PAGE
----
In the last couple of days social media has been outraged by the religious desecration of Easter by Cadbury – a company that’s not even now British owned.
The Church of England has accused the National Trust of “airbrushing faith” after it dropped the word “Easter” from its annual Easter egg hunt.The Telegraph
As you can see from the image at the top of this post Cadbury have, indeed, renamed the event.
Cadbury, which sponsors the event, said that it wanted to appeal to non-Christians, saying: “We invite people from all faiths and none to enjoy our seasonal treats.”
And ensuring it’s open to all religions seems, to me, to be quite reasonable.
But have they become all un-Christian? Not really. If you take a look at the website that promotes the event…
Indeed the URL for this is easter.cadbury.co.uk.
The Archbishop of York even said the decision to remove the word Easter from the egg hunt logo was tantamount to “spitting on the grave” of John Cadbury, the Quaker founder of the firm. Which would be a nice thought if Quakers actually celebrated Easter (but they don’t).
But, Cadbury have removed Easter references from their eggs too, haven’t they, so as not to offend people?
This, like the famous ‘Winterval’ story, comes up every year. Look at the front and it normally just says it’s a ‘Wispa Egg’, or whatever it may be. Look on the back and there are lots of references to Easter.
But, hey, nice try.
And let’s also not forget that Easter was original a Pagan festival named Eostre, a great northern goddess whose symbol was a rabbit or hare. In fact most of the symbolising we think of at Easter are nothing to do with the Christian church (although they’ve made great pains throughout the years to find ways to link them)…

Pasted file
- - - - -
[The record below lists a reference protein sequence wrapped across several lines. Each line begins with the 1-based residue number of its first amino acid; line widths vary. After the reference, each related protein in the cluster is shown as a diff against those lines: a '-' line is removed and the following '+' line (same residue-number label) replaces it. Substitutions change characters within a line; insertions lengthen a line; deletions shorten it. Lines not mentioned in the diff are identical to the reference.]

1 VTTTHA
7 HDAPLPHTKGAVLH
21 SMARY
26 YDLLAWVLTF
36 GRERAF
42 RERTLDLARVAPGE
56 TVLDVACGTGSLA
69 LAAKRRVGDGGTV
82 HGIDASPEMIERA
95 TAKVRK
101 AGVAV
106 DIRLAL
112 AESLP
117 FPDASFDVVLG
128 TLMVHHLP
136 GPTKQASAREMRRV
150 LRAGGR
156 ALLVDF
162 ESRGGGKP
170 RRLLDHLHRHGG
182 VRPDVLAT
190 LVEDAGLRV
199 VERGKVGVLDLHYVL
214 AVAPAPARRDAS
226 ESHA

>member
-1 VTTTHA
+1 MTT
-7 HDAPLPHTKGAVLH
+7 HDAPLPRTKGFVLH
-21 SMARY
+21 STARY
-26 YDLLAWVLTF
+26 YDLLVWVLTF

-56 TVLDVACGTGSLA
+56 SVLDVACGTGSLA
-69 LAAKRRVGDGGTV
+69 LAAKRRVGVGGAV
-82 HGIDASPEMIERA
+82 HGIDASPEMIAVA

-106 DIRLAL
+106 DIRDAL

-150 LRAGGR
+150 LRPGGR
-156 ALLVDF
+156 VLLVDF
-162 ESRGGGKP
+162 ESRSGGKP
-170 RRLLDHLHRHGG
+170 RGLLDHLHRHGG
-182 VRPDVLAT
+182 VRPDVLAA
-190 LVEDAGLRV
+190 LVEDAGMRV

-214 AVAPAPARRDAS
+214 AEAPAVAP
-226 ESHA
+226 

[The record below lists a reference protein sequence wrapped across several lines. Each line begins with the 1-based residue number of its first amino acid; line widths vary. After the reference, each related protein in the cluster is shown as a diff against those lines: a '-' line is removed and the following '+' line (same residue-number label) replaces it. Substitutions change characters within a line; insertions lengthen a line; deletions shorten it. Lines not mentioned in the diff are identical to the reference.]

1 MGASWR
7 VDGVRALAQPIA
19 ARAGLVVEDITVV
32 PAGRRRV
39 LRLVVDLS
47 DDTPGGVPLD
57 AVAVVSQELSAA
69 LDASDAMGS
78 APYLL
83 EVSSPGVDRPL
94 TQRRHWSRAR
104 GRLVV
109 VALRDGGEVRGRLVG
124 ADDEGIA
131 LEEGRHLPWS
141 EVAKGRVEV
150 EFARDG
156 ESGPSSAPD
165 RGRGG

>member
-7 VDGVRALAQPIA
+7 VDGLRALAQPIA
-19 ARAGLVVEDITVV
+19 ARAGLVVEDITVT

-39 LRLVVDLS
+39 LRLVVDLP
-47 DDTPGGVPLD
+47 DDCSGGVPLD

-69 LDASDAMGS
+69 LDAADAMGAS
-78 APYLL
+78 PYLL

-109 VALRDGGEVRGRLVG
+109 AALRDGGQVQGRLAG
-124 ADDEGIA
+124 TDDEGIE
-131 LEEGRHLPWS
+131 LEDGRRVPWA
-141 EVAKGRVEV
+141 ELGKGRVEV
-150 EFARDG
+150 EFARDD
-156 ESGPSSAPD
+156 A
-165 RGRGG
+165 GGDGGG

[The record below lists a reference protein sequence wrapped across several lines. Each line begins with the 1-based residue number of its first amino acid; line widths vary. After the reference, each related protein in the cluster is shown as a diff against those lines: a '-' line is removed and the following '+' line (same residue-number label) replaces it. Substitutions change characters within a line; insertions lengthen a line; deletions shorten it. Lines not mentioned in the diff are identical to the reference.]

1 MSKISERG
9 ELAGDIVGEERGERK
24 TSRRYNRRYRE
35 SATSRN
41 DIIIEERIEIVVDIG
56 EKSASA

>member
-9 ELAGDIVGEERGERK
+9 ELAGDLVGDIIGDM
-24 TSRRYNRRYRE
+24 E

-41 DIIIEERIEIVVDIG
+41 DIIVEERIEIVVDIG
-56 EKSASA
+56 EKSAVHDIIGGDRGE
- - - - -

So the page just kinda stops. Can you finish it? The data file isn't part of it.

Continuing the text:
Exchange of eggs is an ancient custom, celebrated by many cultures. Hot cross buns are very ancient too. In the Old Testament we see the Israelites baking sweet buns for an idol, and religious leaders trying to put a stop to it. The early church clergy also tried to put a stop to sacred cakes being baked at Easter. In the end, in the face of defiant cake-baking pagan women, they gave up and blessed the cake instead.
The date of Easter is not fixed, but instead is governed by the phases of the moon – how pagan is that?The Guardian
So, really, even if Cadbury were taking the Christianity out of Easter, it is, after all, exactly what Christianity did in the first place.
Hold on, though, Cadbury are pandering to Muslims, aren’t they, with special Halal chocolate?
This is another recent social media storm that’s as accurate as, well, most of them. It started with the following image being circulated…
Except that image, from 2014, is from Cadbury Malaysian, after they were granted (and not requested, it should be added) Halal status (which, whatever you may have read elsewhere doesn’t JUST equate to animals being killed inhumanly). In all cases no changes to the chocolate recipes have been made to be ‘Halal’ and none of the UK products have ever been given the certification.
Even the Prime Minister has taken time today to add her own comment, branding the news story about the Easter Egg hunt ‘ridiculous’ (which I agree with but probably for different reasons). I think the comedian David Schneider summed it up best…
I’m sure Cadbury, like any other large business these days, get up to practices that may be morally questionable. But, right here, there isn’t a story.
And what do we do to promote a British business (it may not be owned by a British company but it’s still based here and employing British workers) – we share crap, made-up stories and threaten to boycott them. Well done fellow Brits, you must be proud of yourselves.